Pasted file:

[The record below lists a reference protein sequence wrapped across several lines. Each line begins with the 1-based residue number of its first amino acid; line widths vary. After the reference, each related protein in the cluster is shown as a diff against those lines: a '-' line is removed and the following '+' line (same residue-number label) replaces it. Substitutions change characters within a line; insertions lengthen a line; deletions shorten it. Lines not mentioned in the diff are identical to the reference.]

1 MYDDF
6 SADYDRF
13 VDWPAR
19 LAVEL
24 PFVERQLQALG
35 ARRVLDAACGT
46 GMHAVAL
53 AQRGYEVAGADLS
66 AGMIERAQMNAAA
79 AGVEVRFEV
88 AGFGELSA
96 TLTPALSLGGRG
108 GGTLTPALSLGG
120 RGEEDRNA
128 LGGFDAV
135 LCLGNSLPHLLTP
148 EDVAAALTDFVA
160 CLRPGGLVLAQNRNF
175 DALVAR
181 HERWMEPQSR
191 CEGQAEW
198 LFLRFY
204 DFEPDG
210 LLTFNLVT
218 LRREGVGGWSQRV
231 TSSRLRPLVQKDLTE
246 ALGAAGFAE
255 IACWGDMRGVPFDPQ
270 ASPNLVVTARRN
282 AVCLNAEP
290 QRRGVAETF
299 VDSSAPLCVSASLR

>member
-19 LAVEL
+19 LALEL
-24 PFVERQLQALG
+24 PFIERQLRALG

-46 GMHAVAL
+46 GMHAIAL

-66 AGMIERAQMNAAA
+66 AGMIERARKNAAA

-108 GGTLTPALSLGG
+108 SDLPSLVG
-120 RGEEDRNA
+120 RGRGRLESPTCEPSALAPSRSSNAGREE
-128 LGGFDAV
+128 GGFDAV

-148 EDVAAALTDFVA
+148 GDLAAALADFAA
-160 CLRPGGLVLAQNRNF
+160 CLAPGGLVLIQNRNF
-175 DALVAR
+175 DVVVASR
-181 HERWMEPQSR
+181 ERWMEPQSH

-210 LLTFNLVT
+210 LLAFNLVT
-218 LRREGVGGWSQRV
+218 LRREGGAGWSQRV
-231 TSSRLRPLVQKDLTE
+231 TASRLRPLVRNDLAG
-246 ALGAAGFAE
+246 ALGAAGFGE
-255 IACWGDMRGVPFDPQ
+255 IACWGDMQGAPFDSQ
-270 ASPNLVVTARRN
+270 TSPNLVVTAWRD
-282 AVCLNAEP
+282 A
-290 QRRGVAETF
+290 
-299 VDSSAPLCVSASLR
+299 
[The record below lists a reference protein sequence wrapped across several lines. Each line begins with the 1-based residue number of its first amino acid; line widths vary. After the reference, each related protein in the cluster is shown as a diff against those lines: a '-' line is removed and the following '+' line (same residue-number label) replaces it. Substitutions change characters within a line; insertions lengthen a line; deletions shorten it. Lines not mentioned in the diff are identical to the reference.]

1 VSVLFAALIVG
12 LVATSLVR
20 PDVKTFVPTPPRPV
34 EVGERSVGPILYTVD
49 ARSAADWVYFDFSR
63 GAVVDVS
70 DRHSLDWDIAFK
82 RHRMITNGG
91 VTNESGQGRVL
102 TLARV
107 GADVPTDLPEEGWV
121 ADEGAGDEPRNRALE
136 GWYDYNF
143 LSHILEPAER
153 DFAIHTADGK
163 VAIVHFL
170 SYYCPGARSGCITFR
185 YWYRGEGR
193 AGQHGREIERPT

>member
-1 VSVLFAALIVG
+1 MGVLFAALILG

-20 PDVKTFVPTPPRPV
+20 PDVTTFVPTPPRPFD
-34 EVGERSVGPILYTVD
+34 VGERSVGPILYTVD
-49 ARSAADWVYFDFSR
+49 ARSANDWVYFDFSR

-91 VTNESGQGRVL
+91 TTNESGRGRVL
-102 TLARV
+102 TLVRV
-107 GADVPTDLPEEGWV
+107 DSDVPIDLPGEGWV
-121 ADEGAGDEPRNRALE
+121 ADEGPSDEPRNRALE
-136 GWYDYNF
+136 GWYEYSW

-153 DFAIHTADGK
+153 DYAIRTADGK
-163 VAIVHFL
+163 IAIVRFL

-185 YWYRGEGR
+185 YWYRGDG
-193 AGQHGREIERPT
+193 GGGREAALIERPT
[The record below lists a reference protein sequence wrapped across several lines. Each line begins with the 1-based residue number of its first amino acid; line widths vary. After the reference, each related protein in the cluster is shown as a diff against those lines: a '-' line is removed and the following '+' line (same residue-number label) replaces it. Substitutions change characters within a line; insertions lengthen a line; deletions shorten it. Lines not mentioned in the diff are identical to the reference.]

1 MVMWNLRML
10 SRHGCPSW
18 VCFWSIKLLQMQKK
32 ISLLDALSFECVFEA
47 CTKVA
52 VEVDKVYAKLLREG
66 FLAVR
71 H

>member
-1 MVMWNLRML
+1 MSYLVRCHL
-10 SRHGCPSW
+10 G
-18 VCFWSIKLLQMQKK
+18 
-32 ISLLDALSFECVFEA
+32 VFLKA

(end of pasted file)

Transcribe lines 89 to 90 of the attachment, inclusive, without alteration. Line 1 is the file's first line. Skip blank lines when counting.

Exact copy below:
143 LSHILEPAER
153 DFAIHTADGK